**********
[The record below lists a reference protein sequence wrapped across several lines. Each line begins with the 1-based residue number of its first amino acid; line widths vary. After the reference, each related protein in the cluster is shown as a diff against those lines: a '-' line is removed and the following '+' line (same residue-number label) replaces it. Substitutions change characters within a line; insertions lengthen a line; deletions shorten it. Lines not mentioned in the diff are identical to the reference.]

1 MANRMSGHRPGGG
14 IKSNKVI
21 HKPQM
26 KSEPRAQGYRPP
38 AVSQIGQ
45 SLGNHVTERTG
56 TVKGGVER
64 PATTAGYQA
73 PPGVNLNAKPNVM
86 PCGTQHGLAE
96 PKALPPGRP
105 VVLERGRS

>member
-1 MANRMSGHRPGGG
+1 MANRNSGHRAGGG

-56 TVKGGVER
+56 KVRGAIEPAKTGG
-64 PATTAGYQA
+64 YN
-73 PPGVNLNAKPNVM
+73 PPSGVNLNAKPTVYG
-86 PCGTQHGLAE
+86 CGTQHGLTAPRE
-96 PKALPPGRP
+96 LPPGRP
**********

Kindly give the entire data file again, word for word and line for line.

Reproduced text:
[The record below lists a reference protein sequence wrapped across several lines. Each line begins with the 1-based residue number of its first amino acid; line widths vary. After the reference, each related protein in the cluster is shown as a diff against those lines: a '-' line is removed and the following '+' line (same residue-number label) replaces it. Substitutions change characters within a line; insertions lengthen a line; deletions shorten it. Lines not mentioned in the diff are identical to the reference.]

1 MANRMSGHRPGGG
14 IKSNKVI
21 HKPQM
26 KSEPRAQGYRPP
38 AVSQIGQ
45 SLGNHVTERTG
56 TVKGGVER
64 PATTAGYQA
73 PPGVNLNAKPNVM
86 PCGTQHGLAE
96 PKALPPGRP
105 VVLERGRS

>member
-1 MANRMSGHRPGGG
+1 MANRNSGHRAGGG

-56 TVKGGVER
+56 KVRGAIEPAKTGG
-64 PATTAGYQA
+64 YN
-73 PPGVNLNAKPNVM
+73 PPSGVNLNAKPTVYG
-86 PCGTQHGLAE
+86 CGTQHGLTAPRE
-96 PKALPPGRP
+96 LPPGRP